Building on 15 years of research in this area, Billiar, with this new NSF award, will deepen our understanding of the way groups of cells mechanically pull on each other. These collective cell forces regulate important biological functions (in particular, programmed cell death) that have implications in heart valve disease, wound healing, and cancer metastasis.
Grant Title: “Mechanical Regulation of Cell Death”
Principal Investigator: Kristen Billiar, Professor and Head, Department of Biomedical Engineering
Funding Amount: $446,563 for 1 Year
Award Date: May 16, 2018
Sponsor: National Science Foundation (NSF)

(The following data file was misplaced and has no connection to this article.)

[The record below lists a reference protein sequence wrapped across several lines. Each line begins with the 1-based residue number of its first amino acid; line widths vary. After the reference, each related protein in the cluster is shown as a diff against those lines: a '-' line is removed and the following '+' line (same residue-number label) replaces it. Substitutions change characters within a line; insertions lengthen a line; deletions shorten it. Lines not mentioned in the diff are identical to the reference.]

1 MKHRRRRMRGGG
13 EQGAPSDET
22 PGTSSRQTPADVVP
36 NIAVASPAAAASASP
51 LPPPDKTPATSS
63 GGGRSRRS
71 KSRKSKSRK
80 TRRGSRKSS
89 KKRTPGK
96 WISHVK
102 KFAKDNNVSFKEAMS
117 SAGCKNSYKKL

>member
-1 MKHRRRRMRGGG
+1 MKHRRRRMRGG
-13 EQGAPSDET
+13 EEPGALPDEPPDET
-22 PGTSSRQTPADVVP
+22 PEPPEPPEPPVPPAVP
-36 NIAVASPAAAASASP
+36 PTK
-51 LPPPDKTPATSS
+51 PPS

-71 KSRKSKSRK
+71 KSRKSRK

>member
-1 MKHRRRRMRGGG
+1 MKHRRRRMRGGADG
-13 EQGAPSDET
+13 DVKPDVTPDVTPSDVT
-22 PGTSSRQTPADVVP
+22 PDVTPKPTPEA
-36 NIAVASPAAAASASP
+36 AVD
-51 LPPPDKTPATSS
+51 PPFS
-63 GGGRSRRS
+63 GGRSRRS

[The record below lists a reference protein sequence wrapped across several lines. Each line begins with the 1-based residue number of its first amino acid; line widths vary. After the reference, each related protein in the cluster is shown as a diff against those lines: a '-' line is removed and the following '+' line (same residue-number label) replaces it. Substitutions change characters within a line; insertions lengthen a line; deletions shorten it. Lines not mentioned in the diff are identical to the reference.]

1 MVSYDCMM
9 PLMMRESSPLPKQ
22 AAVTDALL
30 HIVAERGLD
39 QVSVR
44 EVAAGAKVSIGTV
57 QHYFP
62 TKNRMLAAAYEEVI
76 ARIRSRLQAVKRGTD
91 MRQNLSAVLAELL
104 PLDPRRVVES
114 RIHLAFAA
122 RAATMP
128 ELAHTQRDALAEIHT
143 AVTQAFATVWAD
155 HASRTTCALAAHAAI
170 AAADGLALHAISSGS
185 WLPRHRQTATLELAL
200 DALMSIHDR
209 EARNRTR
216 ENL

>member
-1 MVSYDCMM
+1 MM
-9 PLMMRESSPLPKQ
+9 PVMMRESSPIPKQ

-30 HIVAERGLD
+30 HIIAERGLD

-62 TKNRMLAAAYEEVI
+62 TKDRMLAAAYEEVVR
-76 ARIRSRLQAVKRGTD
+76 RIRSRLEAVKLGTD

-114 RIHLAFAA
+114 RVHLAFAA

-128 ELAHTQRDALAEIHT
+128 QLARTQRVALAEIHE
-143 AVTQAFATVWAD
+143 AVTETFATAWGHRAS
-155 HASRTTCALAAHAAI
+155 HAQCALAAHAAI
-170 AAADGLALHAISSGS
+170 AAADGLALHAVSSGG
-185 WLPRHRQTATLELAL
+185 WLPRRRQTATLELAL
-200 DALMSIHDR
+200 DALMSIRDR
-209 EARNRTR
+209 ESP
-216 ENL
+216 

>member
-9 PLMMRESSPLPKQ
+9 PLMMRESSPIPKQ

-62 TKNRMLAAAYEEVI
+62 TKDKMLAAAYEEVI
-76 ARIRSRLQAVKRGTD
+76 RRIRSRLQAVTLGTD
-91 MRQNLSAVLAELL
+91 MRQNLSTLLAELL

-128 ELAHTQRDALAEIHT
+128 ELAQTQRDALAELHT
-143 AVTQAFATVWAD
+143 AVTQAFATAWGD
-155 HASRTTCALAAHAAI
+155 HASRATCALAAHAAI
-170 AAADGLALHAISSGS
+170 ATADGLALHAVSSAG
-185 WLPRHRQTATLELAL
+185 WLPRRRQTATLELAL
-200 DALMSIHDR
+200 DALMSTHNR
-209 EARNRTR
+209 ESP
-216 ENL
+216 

This research is focused on systematically investigating the role of cell stresses generated collectively by groups of cells in the regulation of apoptosis (programed cell death). Experiments will span multiple scales from multicellular systems to molecular signaling. Billiar’s approach combines experimental and computational models that inform each other to obtain accurate maps of the mechanics of multicellular systems of precisely patterned shape and size. The computational biomechanical model is the first to include heterogeneous properties based on measured cell properties within a multicellular system. The research team will modulate and measure the forces generated by cells and examine the role of actin organization and mechano-transduction pathways, which control organ size and shape through the regulation of cell proliferation and apoptosis. This work will provide key insights into the importance of mechanical forces in the growth, healing, and disease of biological tissues. The research team includes Qi Wen, associate professor of physics; Nima Rahbar, associate professor of civil and environmental engineering; and Dannel McCollum, professor of biochemistry and molecular pharmacology at the University of Massachusetts Medical School.